This post contains affiliate links. Disclosure.
As a kid, I was a reader. A lot doesn’t even begin to describe how much I read. And though it had to happen at some point, I can’t remember not being able to read or learning to read. I just remember hours spent curled up with a good book enjoying stories of far off lands and times.
So when I got pregnant with Olivia, I was sure that she would be a reader too. I did everything right. I started reading to her in utero and continued after her birth.
As she got older we learned letter sounds and played with fridge magnets. Her room — the entire house — was filled with books that were at her disposal.
In the meantime, I read those stories of children who learned to read early and easily, and I was just sure that my kid was going to be like that.
We would just skip right over the hard work of reading instruction. She would soak it up like a sponge thanks to our hours of reading aloud and print-rich environment.
Except she didn’t.
Reading did not come easy for Olivia. She did not learn early, and she has not learned quickly. She learns, but progress is slow, without many of the bursts of development I had been led to expect by reading experts.
For a long time I worried and tried to find that magic solution that would make everything click and reading come easy. She was doing pretty well at the start of this school year, and I was seeing good progress with our regular practice.
I was not doing any set instruction with her, but instead she was reading aloud each day while I modeled sounding out the words she did not know. Mostly because sounding out multiple syllable words was something she refused to even try to do.
A possible reading solution
Could this be something that would help Olivia over her final hump in reading? Was this something my already-reading third grader really needed and would it be worth the purchase price?
I called Olivia over and administered the placement test. As I suspected it showed that she knew most of the material needed to start the level. The big question was, did she know so much of the material in the level that this be a waste of our money and time?
So I turned to the online samples from the middle of the book and had her read. Sure enough it seemed as if she read the samples with relative ease, only missing a word or so every other sentence.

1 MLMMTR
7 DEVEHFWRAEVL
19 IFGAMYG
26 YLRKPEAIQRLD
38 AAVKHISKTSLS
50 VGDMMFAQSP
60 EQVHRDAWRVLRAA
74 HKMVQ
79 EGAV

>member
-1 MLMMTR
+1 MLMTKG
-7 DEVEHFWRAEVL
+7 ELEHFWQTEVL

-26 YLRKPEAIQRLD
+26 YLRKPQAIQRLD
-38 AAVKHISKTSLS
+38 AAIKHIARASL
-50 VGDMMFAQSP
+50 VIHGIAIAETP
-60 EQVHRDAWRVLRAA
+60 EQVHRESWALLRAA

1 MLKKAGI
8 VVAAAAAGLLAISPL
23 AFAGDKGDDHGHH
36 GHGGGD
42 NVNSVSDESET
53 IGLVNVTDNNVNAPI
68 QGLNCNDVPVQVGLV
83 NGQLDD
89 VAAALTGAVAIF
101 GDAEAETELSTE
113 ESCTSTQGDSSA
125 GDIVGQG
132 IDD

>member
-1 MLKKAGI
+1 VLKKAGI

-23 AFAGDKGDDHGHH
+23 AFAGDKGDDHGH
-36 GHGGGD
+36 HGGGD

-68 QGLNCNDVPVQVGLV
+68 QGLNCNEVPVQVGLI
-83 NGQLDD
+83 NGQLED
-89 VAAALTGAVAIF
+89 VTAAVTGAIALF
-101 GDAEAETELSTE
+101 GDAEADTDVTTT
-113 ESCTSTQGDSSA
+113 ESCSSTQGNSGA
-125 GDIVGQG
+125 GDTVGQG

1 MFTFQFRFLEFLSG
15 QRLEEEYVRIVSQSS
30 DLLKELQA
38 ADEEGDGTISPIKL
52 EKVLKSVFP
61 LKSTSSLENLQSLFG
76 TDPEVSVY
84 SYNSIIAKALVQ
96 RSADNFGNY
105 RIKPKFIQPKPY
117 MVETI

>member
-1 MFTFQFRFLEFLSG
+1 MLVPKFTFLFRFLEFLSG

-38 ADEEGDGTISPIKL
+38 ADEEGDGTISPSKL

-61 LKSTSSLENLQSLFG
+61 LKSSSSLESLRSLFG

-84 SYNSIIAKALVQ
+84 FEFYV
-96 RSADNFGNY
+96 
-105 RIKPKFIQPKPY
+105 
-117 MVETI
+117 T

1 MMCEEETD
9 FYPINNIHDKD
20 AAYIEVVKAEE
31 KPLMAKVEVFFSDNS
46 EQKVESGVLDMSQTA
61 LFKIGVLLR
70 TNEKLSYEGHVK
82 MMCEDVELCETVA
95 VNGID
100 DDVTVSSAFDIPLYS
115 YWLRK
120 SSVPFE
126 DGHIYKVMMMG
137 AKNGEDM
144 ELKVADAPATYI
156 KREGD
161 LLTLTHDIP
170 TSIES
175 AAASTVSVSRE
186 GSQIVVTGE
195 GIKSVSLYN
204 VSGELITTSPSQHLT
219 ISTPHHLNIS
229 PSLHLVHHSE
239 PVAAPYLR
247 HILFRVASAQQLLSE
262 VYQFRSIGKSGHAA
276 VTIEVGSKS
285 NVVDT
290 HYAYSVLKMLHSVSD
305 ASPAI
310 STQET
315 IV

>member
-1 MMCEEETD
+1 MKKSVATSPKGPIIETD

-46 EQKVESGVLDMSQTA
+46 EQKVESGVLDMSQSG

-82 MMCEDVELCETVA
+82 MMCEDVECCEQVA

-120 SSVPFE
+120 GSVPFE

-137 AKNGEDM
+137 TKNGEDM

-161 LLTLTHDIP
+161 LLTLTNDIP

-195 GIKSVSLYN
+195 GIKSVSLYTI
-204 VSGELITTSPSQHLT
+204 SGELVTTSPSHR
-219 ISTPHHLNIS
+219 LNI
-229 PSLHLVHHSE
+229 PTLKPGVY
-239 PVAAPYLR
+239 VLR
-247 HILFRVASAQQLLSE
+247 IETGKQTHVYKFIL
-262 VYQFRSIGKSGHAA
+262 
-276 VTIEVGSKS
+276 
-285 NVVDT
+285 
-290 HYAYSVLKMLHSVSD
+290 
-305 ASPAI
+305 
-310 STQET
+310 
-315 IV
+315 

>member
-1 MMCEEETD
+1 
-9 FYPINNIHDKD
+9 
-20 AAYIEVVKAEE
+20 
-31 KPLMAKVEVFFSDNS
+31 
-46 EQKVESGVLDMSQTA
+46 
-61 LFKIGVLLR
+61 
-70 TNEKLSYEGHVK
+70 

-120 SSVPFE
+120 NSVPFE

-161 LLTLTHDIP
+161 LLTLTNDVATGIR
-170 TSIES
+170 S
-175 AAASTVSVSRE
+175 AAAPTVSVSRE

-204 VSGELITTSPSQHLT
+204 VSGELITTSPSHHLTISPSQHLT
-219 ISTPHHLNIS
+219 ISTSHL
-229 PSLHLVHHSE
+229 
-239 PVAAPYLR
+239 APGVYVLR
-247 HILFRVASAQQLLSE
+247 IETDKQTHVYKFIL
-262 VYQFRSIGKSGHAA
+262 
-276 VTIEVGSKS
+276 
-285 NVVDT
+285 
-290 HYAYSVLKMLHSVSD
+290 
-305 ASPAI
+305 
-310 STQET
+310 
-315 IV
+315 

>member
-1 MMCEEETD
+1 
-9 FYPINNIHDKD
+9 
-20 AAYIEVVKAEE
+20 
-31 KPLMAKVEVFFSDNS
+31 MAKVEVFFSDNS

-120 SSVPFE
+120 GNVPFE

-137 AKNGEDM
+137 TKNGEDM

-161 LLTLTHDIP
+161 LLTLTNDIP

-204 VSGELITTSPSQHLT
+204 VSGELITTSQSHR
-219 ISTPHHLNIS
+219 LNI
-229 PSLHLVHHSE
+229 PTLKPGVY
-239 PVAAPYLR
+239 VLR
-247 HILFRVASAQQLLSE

But after careful consideration, I realized the words she was missing were the words from the lesson. The words she was able to read were the easier words that filled out the story. I was pretty sure I had my answer and placed our order.
Finding the Gaps
We have been working steadily on the program since about mid-November. Since then I have seen an increase in fluency, confidence, and in Olivia’s ability to use skills to attack and decode unknown words.
What I love about the All About Reading program is its systematic approach to instruction. The lesson will introduce a concept — say a syllable division rule or a specific phonogram. You then practice that skill with the multisensory activities until it is mastered.
In subsequent chapters, review of the skill is worked into the program on fluency practice sheets and in the stories you read. It’s genius.
The way the program is designed also makes it easy for me to see which phonograms are tripping her up. If she begins to flounder with “ai” or what sound is made by “sh,” we can go back and spend extra time practicing those using word cards.
I discovered very quickly that Olivia had no skills for decoding multiple syllable words. Basically, when she came across one, she guessed. Because she has a huge vocabulary and good comprehension skills — she has been read to since birth and devours audio books — she is able to guess correctly a surprising amount of the time.
Now, though, after learning and reviewing syllable division rules in All About Reading, she has exactly the skills she needs to break the words into manageable chunks and use the rules to sound them out.
She agreed to show us exactly how she is learning to do this in a video. If you can’t see the video below you can find it at All About Reading Full Blending Procedure with Two Syllables.
And one of the best things is that I am now armed with the knowledge to help her. I do not remember my reading instruction, but given my memories of Dick and Jane, I am fairly certain it was look/say in nature.
Now that I know the rules in All About Reading, I know how to make suggestions and guide her in the right direction.
Knowing what your kids need and being able to help them is the best feeling ever. I feel a bit guilty that I have been telling her to “just sound it out” for the past couple of years without giving her the skills she needed to do that.
I am trying not to beat myself up about too much and enjoy the happiness that comes with her success and confidence. Which makes All About Reading worth it in so many ways.
I did not receive this product free, nor did I receive compensation for this review — I just love and believe in this method. Affiliate links are included. I hope you found this helpful and thank you so much for clicking through!
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